NHS report unveils crucial factors and steps taken to help determine the number of calories people to take on a daily basis in order to balance diet, weight and maintain healthy living
On average, people in the UK are taller than those in USA, but according to NHS report both in the United Kingdom and the United States, the minimum number of calories recommended on a daily basis have unusual variation. In the UK, NHS recommends the average male and female to take up to 2,500 and 2000 calories respectively but in the US, authorities have sought men and women to maintain at least 2,700 and 2,200 calories.
Balancing diet, weight loss, fitness for healthy living and weight management is based on several factors such as age, body size, height of an individual, gender as well as overall way of life. For instance, a 22 year old male at a height of 6 feet would need more calories than a 70 year old woman at a height of 5 feet.
The prevalent rate of obese and overweight people in the United States is higher than those in the United Kingdom. NHS emphasizes the benefits of physical fitness and maintaining a healthy balanced diet instead of on daily calorie count. NHS also stressed the need to balance the number of calories consumed to the numbers burned on a daily basis.
UN’s Food and Agriculture Organization (FAO), records that the minimum numbers of calories to be taken each day by an average person worldwide are about 1,800 kilocalories. The biggest question, however, is linked to calories and kilocalories. What is the difference between the two? On scientific level, 1 kilocalorie is equivalent to 1000 calories, but these days, both terminologies have been used to refer to the same meaning.
In the past, calorie consumption was limited because people relied mostly on non-processed foods but manufacturing of processed foods has led to higher calorie intake. For instance, a normal cheeseburger in the USA about 20 years ago had about half the number of calories in the same cheeseburger today.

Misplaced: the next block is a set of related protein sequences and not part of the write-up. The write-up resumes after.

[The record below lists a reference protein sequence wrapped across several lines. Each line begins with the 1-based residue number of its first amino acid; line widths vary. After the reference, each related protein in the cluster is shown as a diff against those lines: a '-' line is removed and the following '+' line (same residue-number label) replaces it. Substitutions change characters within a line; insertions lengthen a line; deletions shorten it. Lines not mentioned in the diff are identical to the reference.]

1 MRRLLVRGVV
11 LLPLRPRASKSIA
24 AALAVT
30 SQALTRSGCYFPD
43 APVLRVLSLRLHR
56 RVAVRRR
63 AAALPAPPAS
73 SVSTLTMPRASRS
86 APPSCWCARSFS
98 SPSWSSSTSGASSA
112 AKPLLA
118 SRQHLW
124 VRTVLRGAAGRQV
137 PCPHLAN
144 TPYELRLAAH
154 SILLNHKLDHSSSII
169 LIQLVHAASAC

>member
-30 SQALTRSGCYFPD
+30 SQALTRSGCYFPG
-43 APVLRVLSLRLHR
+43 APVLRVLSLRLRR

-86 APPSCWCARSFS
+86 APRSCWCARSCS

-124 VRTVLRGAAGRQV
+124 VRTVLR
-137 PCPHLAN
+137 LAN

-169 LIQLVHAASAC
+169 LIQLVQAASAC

Calories mismanaged can negatively affect people’s lives. Calories are needed for survival and the body needs energy to function properly. The brain needs about 20% of energy to function while the remaining percentage is consumed by the rest of the body.
Harris-Benedict Principle popularly known as Harris-Benedict equation has been used to determine the basal metabolic rate (BMR). This methodology is applied when an individual intends to determine the required calorie intake on a daily basis. Balancing diet, weight loss, fitness would lead to reasonable body weight according to results indicated during BMR arithmetic. Verified reports have showcased that muscular people need more calories even at the resting stage than non-muscular people.
Age, gender, bone density, height as well as muscle fat are all factors considered when calculating the number of calories to consume each day.
Although BMI is taken as a considerable way to calculate weight, it is disregarded by some experts since it doesn’t reflect on muscle fat. The most cherished weight measuring technique is the waist-hip ratio although it also omits muscle fat ratio. Dr. Margaret Ashwell, an ex-science director of the British Nutrition Foundation and her team during the 19th Congress on Obesity in Lyon, France, on May 12th 2012 presented a new and easy method that calculates the ideal body weight. This technique is known as the waist-to-height ratio. Diet, weight loss, fitness were subjects addressed but the doctor pointed out that keeping the waist circumference to less than half the height could promote improved life expectancy.